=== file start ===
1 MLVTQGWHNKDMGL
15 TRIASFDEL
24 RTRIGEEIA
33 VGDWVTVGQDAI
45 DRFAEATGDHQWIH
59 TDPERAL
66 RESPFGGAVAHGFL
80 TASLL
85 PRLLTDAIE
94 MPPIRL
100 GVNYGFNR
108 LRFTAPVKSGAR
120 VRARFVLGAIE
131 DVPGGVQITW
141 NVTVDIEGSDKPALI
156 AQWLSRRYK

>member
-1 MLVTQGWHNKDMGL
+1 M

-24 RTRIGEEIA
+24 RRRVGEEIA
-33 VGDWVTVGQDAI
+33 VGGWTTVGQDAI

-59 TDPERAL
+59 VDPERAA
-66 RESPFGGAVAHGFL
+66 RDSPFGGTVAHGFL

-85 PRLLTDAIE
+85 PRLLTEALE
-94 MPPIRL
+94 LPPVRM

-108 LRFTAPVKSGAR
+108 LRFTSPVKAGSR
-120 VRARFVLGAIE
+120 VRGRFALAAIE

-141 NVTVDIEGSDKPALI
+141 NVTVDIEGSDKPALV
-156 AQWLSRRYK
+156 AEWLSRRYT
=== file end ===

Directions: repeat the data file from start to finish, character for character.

1 MLVTQGWHNKDMGL
15 TRIASFDEL
24 RTRIGEEIA
33 VGDWVTVGQDAI
45 DRFAEATGDHQWIH
59 TDPERAL
66 RESPFGGAVAHGFL
80 TASLL
85 PRLLTDAIE
94 MPPIRL
100 GVNYGFNR
108 LRFTAPVKSGAR
120 VRARFVLGAIE
131 DVPGGVQITW
141 NVTVDIEGSDKPALI
156 AQWLSRRYK

>member
-1 MLVTQGWHNKDMGL
+1 M

-24 RTRIGEEIA
+24 RRRVGEEIA
-33 VGDWVTVGQDAI
+33 VGGWTTVGQDAI

-59 TDPERAL
+59 VDPERAA
-66 RESPFGGAVAHGFL
+66 RDSPFGGTVAHGFL

-85 PRLLTDAIE
+85 PRLLTEALE
-94 MPPIRL
+94 LPPVRM

-108 LRFTAPVKSGAR
+108 LRFTSPVKAGSR
-120 VRARFVLGAIE
+120 VRGRFALAAIE

-141 NVTVDIEGSDKPALI
+141 NVTVDIEGSDKPALV
-156 AQWLSRRYK
+156 AEWLSRRYT